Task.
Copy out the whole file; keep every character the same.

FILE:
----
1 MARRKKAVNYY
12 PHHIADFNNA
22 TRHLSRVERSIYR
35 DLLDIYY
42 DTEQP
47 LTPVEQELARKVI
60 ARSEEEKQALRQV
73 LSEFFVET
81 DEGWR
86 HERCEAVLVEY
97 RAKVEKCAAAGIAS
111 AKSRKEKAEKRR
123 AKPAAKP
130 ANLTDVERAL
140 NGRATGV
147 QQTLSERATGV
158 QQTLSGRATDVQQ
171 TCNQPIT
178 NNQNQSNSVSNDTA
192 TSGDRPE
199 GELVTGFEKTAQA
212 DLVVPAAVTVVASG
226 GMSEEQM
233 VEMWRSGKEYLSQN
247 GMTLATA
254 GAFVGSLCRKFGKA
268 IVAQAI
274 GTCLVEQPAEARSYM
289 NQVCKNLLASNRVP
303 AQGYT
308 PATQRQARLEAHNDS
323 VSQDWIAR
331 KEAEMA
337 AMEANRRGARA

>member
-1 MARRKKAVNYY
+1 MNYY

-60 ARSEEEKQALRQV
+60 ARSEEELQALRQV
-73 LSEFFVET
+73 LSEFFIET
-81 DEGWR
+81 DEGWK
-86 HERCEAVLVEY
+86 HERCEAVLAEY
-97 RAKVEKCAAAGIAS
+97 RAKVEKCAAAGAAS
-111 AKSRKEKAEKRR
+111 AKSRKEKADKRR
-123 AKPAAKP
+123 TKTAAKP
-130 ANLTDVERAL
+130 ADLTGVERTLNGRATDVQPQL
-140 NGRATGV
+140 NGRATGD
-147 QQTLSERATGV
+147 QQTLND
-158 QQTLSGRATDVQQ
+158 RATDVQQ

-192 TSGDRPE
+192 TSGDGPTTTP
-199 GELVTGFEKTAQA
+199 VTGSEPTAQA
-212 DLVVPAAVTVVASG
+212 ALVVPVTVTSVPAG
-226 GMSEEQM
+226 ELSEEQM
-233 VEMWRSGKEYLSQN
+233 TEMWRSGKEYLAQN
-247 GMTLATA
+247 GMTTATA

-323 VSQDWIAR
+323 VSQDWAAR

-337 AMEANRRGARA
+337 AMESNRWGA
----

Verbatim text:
1 MARRKKAVNYY
12 PHHIADFNNA
22 TRHLSRVERSIYR
35 DLLDIYY
42 DTEQP
47 LTPVEQELARKVI
60 ARSEEEKQALRQV
73 LSEFFVET
81 DEGWR
86 HERCEAVLVEY
97 RAKVEKCAAAGIAS
111 AKSRKEKAEKRR
123 AKPAAKP
130 ANLTDVERAL
140 NGRATGV
147 QQTLSERATGV
158 QQTLSGRATDVQQ
171 TCNQPIT
178 NNQNQSNSVSNDTA
192 TSGDRPE
199 GELVTGFEKTAQA
212 DLVVPAAVTVVASG
226 GMSEEQM
233 VEMWRSGKEYLSQN
247 GMTLATA
254 GAFVGSLCRKFGKA
268 IVAQAI
274 GTCLVEQPAEARSYM
289 NQVCKNLLASNRVP
303 AQGYT
308 PATQRQARLEAHNDS
323 VSQDWIAR
331 KEAEMA
337 AMEANRRGARA

>member
-1 MARRKKAVNYY
+1 MNYY

-60 ARSEEEKQALRQV
+60 ARSEEELQALRQV
-73 LSEFFVET
+73 LSEFFIET
-81 DEGWR
+81 DEGWK
-86 HERCEAVLVEY
+86 HERCEAVLAEY
-97 RAKVEKCAAAGIAS
+97 RAKVEKCAAAGAAS
-111 AKSRKEKAEKRR
+111 AKSRKEKADKRR
-123 AKPAAKP
+123 TKTAAKP
-130 ANLTDVERAL
+130 ADLTGVERTLNGRATDVQPQL
-140 NGRATGV
+140 NGRATGD
-147 QQTLSERATGV
+147 QQTLND
-158 QQTLSGRATDVQQ
+158 RATDVQQ

-192 TSGDRPE
+192 TSGDGPTTTP
-199 GELVTGFEKTAQA
+199 VTGSEPTAQA
-212 DLVVPAAVTVVASG
+212 ALVVPVTVTSVPAG
-226 GMSEEQM
+226 ELSEEQM
-233 VEMWRSGKEYLSQN
+233 TEMWRSGKEYLAQN
-247 GMTLATA
+247 GMTTATA

-323 VSQDWIAR
+323 VSQDWAAR

-337 AMEANRRGARA
+337 AMESNRWGA